There are just some family recipes one doesn’t mess with, and that includes adobo. Just about every Filipino household claims that their adobo is the best — which is why actor and director Gabe Mercado may have ruffled a few feathers with his hot take on what is arguably the Philippines’ national dish (also a hot take — sinigang lovers, anyone?).
Over the weekend, the Third World Improv founder boldly tweeted, “This is your reminder not to put extra things like patatas (potatoes) in adobo.”
This is your reminder not to put extra things like patatas in adobo.
— Gabe Mercado (@gabemercado) May 28, 2022
It seems that Mercado feels strongly about not having potatoes in his adobo as he also jokingly challenged those who disagreed to a fistfight.
Because suntukan na lang
— Gabe Mercado (@gabemercado) May 28, 2022
Ako rin. I don't like potatoes or any extender in adobo but to each his own, as they say. Garlic, vinegar, soy sauce, peppercorn and of course, chicken! Ayos na ayos na! BTW, I don't put bay leaf. Ayaw ko.
— Dhonna Salazar (@MomtoFioRiEli) May 28, 2022
Yet several defended putting potatoes in their adobo, with some admitting that Gabe’s reaction was the first time they had heard that potatoes were not one of the main ingredients in a classic adobo.
huh???? I thought patatas in adobo is literally like one of the main ingredients??
— jiji – dendro when (@IttoZeHimbo) May 28, 2022
Others brought up more arguably unconventional ingredients such as raisins, eggplants, and bananas.
Pano sir pag raisins? Hehe
— Zalveen (@zalveen) May 28, 2022
Talong in adobo yum! Pampadagdag and inaabsorb nga yung extra alat lalo na kung mahilig ka sa maalat mas talong na lang nakakain ko kesa karne sa abodo
— Melanie Lopez (@iamelaniellopez) May 28, 2022
Why? Ang sarap kaya. I think ang misplaced ingredient sa mga pagkain will always be raisins. Raisins sa embutido? Yak. Sa Macaroni? Bakit? Sa fruit salad?!?????????!!!!!! Pati sa Menudo? Raisins?????? Ew
— æ 주 (@jooeyakwistina) May 29, 2022
The actor’s post also spurred some incendiary reactions from those who argued that potatoes (and in some cases, boiled eggs) were ways of increasing the dish’s serving size without having to spend extra money on meat, which can be expensive for some households.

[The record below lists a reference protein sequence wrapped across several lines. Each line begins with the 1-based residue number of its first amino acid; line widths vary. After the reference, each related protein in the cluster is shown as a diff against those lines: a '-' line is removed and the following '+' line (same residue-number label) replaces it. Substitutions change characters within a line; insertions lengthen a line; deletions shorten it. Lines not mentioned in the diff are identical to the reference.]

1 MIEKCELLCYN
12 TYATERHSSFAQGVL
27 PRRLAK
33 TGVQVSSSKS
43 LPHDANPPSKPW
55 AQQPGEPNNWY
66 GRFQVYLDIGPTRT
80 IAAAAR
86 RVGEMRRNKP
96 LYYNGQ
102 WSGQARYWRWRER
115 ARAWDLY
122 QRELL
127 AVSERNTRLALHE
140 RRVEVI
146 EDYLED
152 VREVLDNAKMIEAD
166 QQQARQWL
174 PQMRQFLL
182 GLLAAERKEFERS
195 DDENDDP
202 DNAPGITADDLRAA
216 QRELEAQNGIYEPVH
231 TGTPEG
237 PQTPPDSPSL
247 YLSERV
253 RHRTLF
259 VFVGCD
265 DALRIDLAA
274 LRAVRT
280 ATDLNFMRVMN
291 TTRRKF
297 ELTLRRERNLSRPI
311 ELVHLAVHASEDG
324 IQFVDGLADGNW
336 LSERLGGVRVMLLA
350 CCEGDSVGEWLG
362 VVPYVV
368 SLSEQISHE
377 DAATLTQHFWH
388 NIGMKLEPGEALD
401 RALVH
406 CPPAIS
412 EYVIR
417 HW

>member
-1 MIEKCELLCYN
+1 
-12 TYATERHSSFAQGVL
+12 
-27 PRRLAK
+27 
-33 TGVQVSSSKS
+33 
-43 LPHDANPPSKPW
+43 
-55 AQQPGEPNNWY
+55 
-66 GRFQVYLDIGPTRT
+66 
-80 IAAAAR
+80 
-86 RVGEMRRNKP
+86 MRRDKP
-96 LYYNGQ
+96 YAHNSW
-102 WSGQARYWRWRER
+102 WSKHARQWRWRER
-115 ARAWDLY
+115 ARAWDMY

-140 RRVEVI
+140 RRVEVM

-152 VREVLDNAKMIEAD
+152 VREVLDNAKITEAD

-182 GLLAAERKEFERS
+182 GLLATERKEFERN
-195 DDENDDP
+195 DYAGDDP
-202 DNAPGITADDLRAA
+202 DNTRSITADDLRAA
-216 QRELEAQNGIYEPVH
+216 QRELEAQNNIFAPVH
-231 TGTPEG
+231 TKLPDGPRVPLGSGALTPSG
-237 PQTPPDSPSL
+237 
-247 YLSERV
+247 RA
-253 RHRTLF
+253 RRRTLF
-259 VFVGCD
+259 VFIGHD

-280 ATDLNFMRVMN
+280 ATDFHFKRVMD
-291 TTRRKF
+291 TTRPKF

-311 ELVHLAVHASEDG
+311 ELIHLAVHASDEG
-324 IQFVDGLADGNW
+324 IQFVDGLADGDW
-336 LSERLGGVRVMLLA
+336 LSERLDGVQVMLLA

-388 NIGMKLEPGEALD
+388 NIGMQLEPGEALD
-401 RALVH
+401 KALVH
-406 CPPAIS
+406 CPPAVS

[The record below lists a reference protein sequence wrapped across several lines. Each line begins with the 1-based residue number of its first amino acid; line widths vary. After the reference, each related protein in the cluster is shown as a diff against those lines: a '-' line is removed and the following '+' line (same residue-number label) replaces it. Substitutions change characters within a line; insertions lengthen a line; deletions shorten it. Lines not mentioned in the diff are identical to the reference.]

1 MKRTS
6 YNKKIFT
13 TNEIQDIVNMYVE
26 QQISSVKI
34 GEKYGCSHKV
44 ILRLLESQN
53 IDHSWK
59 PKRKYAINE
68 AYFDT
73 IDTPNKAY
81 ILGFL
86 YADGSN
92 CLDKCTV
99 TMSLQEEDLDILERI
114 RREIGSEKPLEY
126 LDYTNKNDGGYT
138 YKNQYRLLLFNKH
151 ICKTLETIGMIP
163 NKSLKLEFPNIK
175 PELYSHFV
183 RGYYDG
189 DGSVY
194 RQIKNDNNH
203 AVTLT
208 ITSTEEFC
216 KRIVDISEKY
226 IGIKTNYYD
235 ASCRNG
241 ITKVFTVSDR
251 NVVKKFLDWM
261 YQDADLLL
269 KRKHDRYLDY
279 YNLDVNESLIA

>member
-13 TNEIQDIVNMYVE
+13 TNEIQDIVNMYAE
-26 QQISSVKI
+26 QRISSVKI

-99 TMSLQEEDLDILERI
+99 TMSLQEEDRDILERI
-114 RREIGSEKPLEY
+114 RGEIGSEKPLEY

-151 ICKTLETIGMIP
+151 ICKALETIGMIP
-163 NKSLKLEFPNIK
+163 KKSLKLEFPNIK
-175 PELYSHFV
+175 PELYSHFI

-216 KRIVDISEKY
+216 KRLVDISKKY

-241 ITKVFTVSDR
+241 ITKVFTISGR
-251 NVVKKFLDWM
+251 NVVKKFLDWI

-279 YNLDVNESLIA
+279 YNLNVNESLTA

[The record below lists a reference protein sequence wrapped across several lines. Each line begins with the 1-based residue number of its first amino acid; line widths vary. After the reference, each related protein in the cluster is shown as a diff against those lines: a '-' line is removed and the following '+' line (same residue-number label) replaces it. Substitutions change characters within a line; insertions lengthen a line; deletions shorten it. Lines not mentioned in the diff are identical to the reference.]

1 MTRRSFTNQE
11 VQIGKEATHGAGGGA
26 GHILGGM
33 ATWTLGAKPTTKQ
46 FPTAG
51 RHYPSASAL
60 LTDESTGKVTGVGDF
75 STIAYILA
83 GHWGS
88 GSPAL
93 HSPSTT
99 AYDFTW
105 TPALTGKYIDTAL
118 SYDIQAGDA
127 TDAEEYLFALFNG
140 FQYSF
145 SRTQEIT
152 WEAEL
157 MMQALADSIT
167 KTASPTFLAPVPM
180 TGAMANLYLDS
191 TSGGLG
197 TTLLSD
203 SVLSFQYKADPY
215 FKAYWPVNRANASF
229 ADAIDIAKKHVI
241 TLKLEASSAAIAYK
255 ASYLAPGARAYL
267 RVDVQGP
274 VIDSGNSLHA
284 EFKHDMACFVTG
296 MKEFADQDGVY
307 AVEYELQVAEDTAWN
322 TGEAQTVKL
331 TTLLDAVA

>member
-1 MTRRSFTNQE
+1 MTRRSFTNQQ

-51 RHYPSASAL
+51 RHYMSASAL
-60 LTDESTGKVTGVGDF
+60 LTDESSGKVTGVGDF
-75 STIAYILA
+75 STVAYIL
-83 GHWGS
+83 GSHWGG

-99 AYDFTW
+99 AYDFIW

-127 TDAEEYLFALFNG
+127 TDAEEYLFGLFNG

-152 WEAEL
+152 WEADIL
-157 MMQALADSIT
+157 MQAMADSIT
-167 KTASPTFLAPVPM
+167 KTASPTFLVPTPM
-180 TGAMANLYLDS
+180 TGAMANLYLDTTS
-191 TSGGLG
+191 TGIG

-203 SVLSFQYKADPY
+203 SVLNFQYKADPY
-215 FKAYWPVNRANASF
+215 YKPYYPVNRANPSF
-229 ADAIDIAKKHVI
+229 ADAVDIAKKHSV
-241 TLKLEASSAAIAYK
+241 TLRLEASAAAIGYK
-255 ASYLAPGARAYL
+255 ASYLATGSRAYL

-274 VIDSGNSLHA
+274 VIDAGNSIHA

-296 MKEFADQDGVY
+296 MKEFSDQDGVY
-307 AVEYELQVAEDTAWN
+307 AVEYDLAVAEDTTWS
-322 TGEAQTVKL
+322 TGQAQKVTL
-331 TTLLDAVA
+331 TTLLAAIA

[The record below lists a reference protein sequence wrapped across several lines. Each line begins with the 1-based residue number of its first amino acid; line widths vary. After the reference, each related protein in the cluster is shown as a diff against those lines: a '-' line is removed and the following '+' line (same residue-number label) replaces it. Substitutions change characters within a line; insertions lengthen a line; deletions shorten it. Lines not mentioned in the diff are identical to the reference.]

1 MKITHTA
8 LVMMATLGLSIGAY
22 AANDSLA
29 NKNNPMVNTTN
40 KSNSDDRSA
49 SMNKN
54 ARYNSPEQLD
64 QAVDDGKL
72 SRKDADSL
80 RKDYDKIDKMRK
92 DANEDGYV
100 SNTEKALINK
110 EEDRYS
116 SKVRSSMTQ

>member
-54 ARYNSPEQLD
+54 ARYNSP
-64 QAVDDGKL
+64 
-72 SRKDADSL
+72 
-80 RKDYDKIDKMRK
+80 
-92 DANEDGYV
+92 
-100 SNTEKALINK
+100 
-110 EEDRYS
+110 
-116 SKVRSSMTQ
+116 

This is your reminder that majority of the Philippine population is lower middle class and unlike you we cannot afford to serve every single family member huge pork or chicken they want so we put patatas to compensate. https://t.co/vITGkKAGCT
— eb (@multicaratspree) May 28, 2022
Actually, there are 2 reasons why some folks put patatas in adobo. One, they use patatas as an extender (pamparami) and two, if they accidentally made the adobo a bit too maalat. The patatas absorbs some of the saltiness.
— Busy Lizzie (@liz44960262) May 28, 2022
All this adobo debate on twitter is plain proof that many people here have never experienced being poor before. Adobo can have patatas, saba, papaya, boiled egg, etc. These are not just silly experimentations on food… they are creative means of survival
— miji #AngatBuhay (@miji_art) May 29, 2022
I'm sorry but to me this is such a privileged take. Patatas in adobo and corned beef are ways to increase the serving size. https://t.co/wPStY1Ze4C
— Ganda Mo (@anggandagandamo) May 29, 2022
Should potatoes go in adobo? Although adobo is derived from the Spanish word adobar, which means “to marinate,” Filipino adobo is different from the Spanish and Latin American iterations, the latter of which may include olive oil, thyme, laurel leaf, oregano, paprika, and salt.
Contrary to popular belief, Filipino adobo is a purely indigenous dish — our ancestors were braising chicken or pork in vinegar to preserve and flavor them long before the arrival of the Spaniards, who later recognized the locals’ cooking technique as adobo. Chinese traders later introduced soy sauce to Filipino cuisine and eventually it found its way into the adobo dish we all know today.
In Mercado’s case, he was likely referring to the classic adobo, a highly savory, sour, and salty dish that usually consists of pork or chicken (or both) stewed in soy sauce, vinegar, peppercorns, garlic, and dried bay leaves.
That said, there is no single way to prepare adobo, as various regions in the Philippines and even households prepare the dish quite differently. There are versions in which elements such as coconut milk or mashed pork liver are used instead of soy sauce and those in which the main protein may be beef, duck, quail, seafood, fish, or even frogs or insects. Other vegetables and crops may also be included in the mix such as bamboo shoots, banana blossoms, water spinach, eggplant, and yes — even potatoes.
So should you add potatoes to your adobo? We only have one answer: if you want to.